One of the hardest working musicians in Sweden over the last two decades has to be Bjorn Lodin. With 12 albums under the Baltimoore banner, at least another 10 with him behind the mic for other acts and many more producer credits he’s become one of the most respected names in Scandi-rock history. We caught up with Bjorn to discuss the new Baltimoore release “Back For More”.
Bjorn, we chat again, it’s been a while since Baltimoore’s 2009 release “Quick Fix”, what have you been up to in that time?
After QF, I was asked to join Hungarian band HARD. That call came just right, I was ready for a change of scenery…
Hard took up a lot of your time over the last few years, is that now over and if so why?
Yes, it sure did. At first I was going back and forth but after about a year I moved to Budapest and set up camp there. I brought a bunch of recording stuff and guitars so I could keep working with productions I had going. I had a very nice apartment and the owner was kind enough to let me sound proof it and I made it quite useful. I produced a female Hungarian artist while I was there, recorded drums in my studio in Sweden and did the rest in Budapest. We made 2 albums with Hard, and did some live shows. It was a great adventure, and sure wasn’t something I would have imagined doing but after a year and a half away from my family I called it. We’re still in touch but right now I’m focused on Baltimoore. If there’ll be another record with me and Hard, it won’t happen anytime soon.
Ok, the new album “Back For More”, when did work commence on it?
I love writing songs and wanted to make a 3rd Hard album, so I started writing stuff while still living in Budapest, and made some demos. The songs I came up with wasn’t what Hard was all about… I wrote most of the songs for the other 2 albums and tried to get some of my vibe in there… I guess I took it too far this time. Anyway, that’s what I do so, I still liked what I’d come up with and decided to do them with Baltimoore. So with none of my new songs suitable for a new Hard album, the idea of a new album skidded to a halt. I went home for X-mast 2011 and tracked some drums and bass with Hempo and Weine, then back to Budapest for another 3 months before I wrapped it up and moved back to Sweden.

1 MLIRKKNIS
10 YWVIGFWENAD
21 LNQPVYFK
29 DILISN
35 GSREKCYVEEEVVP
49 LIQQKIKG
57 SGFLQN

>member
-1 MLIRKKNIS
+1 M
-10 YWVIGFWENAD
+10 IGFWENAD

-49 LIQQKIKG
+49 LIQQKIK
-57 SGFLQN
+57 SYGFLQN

Did you have any other musicians lined up or in mind from the start?
Yes, I tracked lead guitar with János Szücs in Budapest, and Hempo (Hilden – drums) was on for a while but he got a severe back problem so he had to step down. He’s had some surgery now and is doing better. Mankan (Sedenberg) was also on for a while, to play rhythm guitar, but it turned out to be too difficult due to workload and logistics. Anyway, when I came back to Sweden I first made my Swedish solo album ready – that I’d been working on for 10 years, and then got Klas Anderhell in to track the final drums. It’s been a curvy stretch…
What was the catalyst to getting Mats Attaque on board; I believe you two have previous history?
I realised in order to get this done I needed a guitar player who played a lot like me – but better. Yes, we were in a band together in the mid 80’s, the band prior to Baltimoore. Several of the early Baltimoore songs came about around that time. We also grew up in the same area and share a lot of rhythm. He’s got a great voice and guitar tone and he’s influenced me and my playing for sure. I had been meaning to look him up many times but… Anyway, I called him and he was available. He turned out to be perfect for this. Made my day!
When did rest of the band join and why where they picked?